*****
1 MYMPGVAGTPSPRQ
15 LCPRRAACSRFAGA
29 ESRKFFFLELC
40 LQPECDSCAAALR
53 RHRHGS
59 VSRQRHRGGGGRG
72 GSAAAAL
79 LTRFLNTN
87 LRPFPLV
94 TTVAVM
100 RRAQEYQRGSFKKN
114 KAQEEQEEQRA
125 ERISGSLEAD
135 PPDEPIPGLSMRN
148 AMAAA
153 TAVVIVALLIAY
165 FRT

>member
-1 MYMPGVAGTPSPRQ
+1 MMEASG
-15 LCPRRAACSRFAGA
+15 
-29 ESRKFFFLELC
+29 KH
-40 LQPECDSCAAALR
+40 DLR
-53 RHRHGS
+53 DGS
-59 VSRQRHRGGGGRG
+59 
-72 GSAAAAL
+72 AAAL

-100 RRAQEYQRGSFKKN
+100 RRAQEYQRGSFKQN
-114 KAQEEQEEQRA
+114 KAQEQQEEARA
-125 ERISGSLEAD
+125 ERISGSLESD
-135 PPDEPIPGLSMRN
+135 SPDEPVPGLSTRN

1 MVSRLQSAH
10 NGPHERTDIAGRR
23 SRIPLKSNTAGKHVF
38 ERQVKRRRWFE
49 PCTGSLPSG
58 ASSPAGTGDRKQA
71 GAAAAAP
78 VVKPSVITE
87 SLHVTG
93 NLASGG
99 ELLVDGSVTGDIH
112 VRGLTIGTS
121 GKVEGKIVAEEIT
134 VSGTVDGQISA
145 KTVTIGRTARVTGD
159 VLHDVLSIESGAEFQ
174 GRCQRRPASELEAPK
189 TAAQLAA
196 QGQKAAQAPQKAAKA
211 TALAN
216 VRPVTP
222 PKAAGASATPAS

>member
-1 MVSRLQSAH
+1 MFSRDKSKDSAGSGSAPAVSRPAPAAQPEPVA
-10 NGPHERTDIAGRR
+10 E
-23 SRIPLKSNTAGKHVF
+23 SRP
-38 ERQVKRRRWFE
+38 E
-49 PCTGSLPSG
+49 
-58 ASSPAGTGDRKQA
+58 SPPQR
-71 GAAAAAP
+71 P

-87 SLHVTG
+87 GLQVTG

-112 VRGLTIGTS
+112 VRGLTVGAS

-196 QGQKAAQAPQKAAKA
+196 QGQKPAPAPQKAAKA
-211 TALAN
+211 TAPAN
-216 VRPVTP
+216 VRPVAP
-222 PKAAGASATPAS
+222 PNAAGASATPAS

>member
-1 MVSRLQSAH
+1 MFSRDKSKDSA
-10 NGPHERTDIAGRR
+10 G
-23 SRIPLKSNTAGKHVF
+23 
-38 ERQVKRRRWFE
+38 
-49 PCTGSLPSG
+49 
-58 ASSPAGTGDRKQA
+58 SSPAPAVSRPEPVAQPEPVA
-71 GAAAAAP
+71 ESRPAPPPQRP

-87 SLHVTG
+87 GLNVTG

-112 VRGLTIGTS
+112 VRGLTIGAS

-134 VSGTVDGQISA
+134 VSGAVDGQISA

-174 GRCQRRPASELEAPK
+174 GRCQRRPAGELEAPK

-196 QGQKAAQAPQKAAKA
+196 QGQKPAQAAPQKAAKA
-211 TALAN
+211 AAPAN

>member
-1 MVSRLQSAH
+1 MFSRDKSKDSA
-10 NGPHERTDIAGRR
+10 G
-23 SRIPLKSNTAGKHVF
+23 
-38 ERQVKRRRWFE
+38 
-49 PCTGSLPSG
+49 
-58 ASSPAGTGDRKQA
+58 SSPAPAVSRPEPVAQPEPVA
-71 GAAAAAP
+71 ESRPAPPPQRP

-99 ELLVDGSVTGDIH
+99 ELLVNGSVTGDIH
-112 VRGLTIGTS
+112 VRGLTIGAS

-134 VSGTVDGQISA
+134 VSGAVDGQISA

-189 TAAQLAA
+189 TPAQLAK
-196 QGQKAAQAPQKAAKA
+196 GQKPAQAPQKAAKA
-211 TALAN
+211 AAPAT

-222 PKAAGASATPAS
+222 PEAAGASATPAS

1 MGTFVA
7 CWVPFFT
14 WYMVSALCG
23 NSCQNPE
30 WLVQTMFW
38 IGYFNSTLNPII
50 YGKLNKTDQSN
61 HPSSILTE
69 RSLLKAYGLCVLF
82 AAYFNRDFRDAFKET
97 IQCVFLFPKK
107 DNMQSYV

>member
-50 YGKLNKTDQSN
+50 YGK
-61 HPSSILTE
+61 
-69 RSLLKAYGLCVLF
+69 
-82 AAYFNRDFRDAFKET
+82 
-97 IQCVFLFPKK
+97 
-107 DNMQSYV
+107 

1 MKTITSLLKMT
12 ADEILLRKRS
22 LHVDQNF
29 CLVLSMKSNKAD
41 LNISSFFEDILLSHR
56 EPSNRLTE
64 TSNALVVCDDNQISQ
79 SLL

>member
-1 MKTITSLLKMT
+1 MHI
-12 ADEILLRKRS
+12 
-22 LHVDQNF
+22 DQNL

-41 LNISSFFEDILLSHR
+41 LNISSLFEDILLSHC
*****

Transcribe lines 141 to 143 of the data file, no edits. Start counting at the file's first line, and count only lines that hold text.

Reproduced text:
+196 GQKPAQAPQKAAKA
-211 TALAN
+211 AAPAT